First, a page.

Wanna give this technique a try? Here’s some things to keep in mind when using Socratic seminars.
- Pick meaty, controversial texts with lots of food for thought.
- Give students plenty of time to read the text ahead of time and require a “ticket” in order to participate in the seminar – a short, written response to the text that students bring on the day of the seminar; No ticket – no entry to the discussion, and the student receives a 0 on the assignment.
- Have students sit in a circle so they can see one another, and allow them to have the annotated text with them.
- Number the lines of the text (I mark every five lines), and encourage students to refer to specifics in the text. Ex. “In line 45, the author says…”
- Do not require students to raise their hands, but require them to speak one at a time.
- Require students to respond to the last comment or question before moving the conversation forward with a new thought.
- Encourage students to converse with and question each other rather than the teacher. Once the discussion is going, take yourself out of the equation as much as possible and let the conversation flow naturally among the students.
- Grade students on the quality (and to a lesser extent the quantity) of their participation.
- Do not feel like students have to walk away from the discussion with clear answers. It’s okay for them to walk away still thinking. In fact, that’s what we want!
1. Powtoon – Last year, I had my students create graphic novel-esque posters that told the story of 19th-century imperialism. This year, I want to continue to use the graphic novel style with one unit or another, but I will most likely be doing this digitally with Powtoon. Powtoon is currently in its BETA phase, but you can sign up to use the site with an email address. Using various templates you drop in and move around figures and images, add some text and music (mp3 only), and magic – students have created their own cartoon movie or presentation. It’s a nice alternative to iMovies, and it can be used in a variety of disciplines and grade levels, from mathematics to history. I did this presentation in less than 5 minutes just to test it out. I didn’t even tap the surface in terms of the images and choices available on the site nor did I add music, so don’t judge me too much. Still, it was very easy and intuitive. Students can save their work on the site, and share it easily when finished. The site is FREE.
2. The Lower East Side Tenement Museum – This is a fun, simple game for older elementary students and possibly middle school students. Students take on the role of an immigrant coming to America in 1916. They choose their character, travel across the Atlantic, go through Ellis Island, and begin a new life living in the tenements of the lower east side. The site is FREE.
3. Museum of Science + Technology in Chicago – This website allows teachers to search for hands-on activities by grade level and subject area. Obviously, the focus is on science and technology. I gave it a brief glance, and I imagine it’s best used with elementary and middle school students, although they include high school grade levels on the site.
“I like this class,” said one student to another at the end of my 7th period government class on Friday afternoon. And here is the great part: he didn’t know I heard him say it, therefore, I know it wasn’t just a sycophantic remark. While I’ve heard statements like this before, believe me when I say, I’ve also heard quite the opposite opinion. So please don’t think this post is about me patting myself on the back. If I am remembering correctly, however, I’ve never heard a student say this about my government class at the end of week one. It’s not that all my students in the past have disliked the class. They just haven’t always fully enjoyed the course either. Needless to say, it was the perfect thing to hear at the end of a long first week of school.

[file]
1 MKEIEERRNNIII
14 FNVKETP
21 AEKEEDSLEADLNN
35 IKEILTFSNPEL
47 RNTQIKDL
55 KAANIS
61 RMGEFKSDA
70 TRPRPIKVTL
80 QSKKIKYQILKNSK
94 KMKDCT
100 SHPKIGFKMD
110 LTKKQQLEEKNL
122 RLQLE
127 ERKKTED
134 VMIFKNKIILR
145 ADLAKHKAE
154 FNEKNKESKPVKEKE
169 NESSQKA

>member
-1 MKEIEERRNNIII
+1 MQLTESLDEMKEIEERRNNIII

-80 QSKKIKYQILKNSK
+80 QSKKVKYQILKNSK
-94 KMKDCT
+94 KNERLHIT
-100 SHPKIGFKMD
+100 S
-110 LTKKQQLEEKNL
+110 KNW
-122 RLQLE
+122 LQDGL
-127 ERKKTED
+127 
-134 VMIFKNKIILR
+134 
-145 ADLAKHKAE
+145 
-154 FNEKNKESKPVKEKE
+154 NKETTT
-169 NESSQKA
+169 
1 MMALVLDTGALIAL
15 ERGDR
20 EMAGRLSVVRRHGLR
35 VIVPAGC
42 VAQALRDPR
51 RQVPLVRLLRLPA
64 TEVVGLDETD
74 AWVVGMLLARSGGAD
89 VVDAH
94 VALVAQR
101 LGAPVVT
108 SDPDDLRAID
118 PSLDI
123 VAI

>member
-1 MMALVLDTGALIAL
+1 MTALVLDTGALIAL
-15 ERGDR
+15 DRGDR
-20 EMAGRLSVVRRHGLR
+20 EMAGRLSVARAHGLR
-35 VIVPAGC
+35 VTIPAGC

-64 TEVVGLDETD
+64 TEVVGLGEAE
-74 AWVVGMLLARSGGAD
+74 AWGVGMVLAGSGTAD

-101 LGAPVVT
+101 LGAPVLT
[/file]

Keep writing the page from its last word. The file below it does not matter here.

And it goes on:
I have to believe that he said this in large part because I’m teaching the class so very differently than I’ve done in the past, as explained in this previous post. Apparently, at least so far, those changes are proving appealing to at least some of my students. Hearing that little bit of affirmation is encouraging and motivating.
I did something else that I think might have been a contributing factor in terms of this student’s comment – I explained to my students WHY I made the changes I did to the course, WHY we are going to do the things we are going to do this semester, and WHY it is important. In explaining this to them, I tried to be as open and honest as possible, even acknowledging mistakes I’d made in the past in teaching the course. Therefore, this is going to be my new mantra: “Why? Why? Why?”
I think too often I forget to explain to my students why I am doing what I’m doing and why I am asking them to do certain things in return. I guess I’ve always known (or at least assumed I’ve known) why I did this lesson or that assignment, and as long as I knew, that was enough. It shouldn’t surprise me then that for the students it becomes about nothing more than completing the assignment, making the grade, and passing the course. Explaining why doesn’t have to take more than a couple of minutes, but I think it might be time well spent, and not just for the students. If you have to explain it to your students, you are forced to think about it yourself. And if you can’t come up with a good enough explanation, maybe you shouldn’t do that assignment or activity, or maybe you need to make some changes to make it more purposeful. (Note: “Because it’s on the test,” or vague comments such as, “You’ll need this for college,” are usually not the best answers. ;))
So in the future, when I’m creating a unit of study, planning an activity, or writing an assessment, I’ll try to remember to ask myself, “Why? Why? Why?” Just as importantly, if not more so, I’ll do my best to explain the answers to those questions to my students.